Jul 13, 2017

Climate-Altering Gases Spiked in 2016, Federal Scientists Report

by
Lisa Friedman
,
The New York Times
In March, Jennifer Morse, a climate technician, unloaded air sampling equipment into the small wooden shed used to collect data at the Niwot Ridge research site of the National Oceanic and Atmospheric Administration near Nederland, Colo. Photo: Helen H. Richardson, The Denver Post, via Getty Images
In March, Jennifer Morse, a climate technician, unloaded air sampling equipment into the small wooden shed used to collect data at the Niwot Ridge research site of the National Oceanic and Atmospheric Administration near Nederland, Colo. Photo: Helen H. Richardson, The Denver Post, via Getty Images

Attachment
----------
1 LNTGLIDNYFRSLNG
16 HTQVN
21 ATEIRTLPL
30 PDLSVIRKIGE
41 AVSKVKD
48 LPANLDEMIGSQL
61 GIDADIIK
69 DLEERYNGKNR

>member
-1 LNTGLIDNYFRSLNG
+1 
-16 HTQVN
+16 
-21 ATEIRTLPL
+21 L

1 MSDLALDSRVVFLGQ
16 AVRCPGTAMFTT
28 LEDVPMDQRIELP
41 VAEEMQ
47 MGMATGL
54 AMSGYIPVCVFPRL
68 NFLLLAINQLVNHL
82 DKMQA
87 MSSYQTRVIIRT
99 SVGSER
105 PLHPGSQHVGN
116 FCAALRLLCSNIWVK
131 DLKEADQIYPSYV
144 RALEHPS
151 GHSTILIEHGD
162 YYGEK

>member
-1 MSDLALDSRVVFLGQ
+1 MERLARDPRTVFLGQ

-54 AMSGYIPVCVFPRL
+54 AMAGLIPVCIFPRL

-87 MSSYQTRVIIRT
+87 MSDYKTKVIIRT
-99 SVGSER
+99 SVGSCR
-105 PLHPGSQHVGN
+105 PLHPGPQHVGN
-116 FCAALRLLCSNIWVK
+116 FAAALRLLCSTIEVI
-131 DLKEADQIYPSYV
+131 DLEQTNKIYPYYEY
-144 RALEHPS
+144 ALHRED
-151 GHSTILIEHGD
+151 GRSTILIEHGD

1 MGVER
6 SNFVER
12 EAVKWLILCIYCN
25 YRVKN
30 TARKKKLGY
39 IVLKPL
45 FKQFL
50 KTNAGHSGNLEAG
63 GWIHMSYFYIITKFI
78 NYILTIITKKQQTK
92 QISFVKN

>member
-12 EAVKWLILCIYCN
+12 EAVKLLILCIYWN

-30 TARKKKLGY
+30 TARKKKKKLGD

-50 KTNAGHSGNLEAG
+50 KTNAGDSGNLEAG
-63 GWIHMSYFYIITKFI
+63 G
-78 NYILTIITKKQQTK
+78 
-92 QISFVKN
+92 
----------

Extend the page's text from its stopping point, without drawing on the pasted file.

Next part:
Annual greenhouse gas emissions rose more quickly [in 2016] than they have in nearly three decades, an increase scientists attributed in part to a strong El Niño weather pattern, the National Oceanic and Atmospheric Administration reported this week.

The Annual Greenhouse Gas Index also shows that global emissions of greenhouse gases that lead to warming, primarily driven by the burning of fossil fuels and other human activity, increased 40 percent between 1990 and 2016, a significant measure of man’s influence on the climate.